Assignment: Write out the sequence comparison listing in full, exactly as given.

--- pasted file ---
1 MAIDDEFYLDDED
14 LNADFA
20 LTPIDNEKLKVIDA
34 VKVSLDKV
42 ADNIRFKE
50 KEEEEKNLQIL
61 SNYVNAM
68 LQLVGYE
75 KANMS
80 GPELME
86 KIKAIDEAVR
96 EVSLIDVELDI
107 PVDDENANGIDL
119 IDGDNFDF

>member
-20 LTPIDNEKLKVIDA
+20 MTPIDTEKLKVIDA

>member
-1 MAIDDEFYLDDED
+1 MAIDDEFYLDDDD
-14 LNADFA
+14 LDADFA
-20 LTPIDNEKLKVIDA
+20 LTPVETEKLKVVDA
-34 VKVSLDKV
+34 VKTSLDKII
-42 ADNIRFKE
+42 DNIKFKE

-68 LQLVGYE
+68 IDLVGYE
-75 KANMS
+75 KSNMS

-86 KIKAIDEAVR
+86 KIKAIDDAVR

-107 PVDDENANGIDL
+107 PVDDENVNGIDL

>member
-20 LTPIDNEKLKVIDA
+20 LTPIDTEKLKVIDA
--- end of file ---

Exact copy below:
1 MAIDDEFYLDDED
14 LNADFA
20 LTPIDNEKLKVIDA
34 VKVSLDKV
42 ADNIRFKE
50 KEEEEKNLQIL
61 SNYVNAM
68 LQLVGYE
75 KANMS
80 GPELME
86 KIKAIDEAVR
96 EVSLIDVELDI
107 PVDDENANGIDL
119 IDGDNFDF

>member
-20 LTPIDNEKLKVIDA
+20 MTPIDTEKLKVIDA

>member
-1 MAIDDEFYLDDED
+1 MAIDDEFYLDDDD
-14 LNADFA
+14 LDADFA
-20 LTPIDNEKLKVIDA
+20 LTPVETEKLKVVDA
-34 VKVSLDKV
+34 VKTSLDKII
-42 ADNIRFKE
+42 DNIKFKE

-68 LQLVGYE
+68 IDLVGYE
-75 KANMS
+75 KSNMS

-86 KIKAIDEAVR
+86 KIKAIDDAVR

-107 PVDDENANGIDL
+107 PVDDENVNGIDL

>member
-20 LTPIDNEKLKVIDA
+20 LTPIDTEKLKVIDA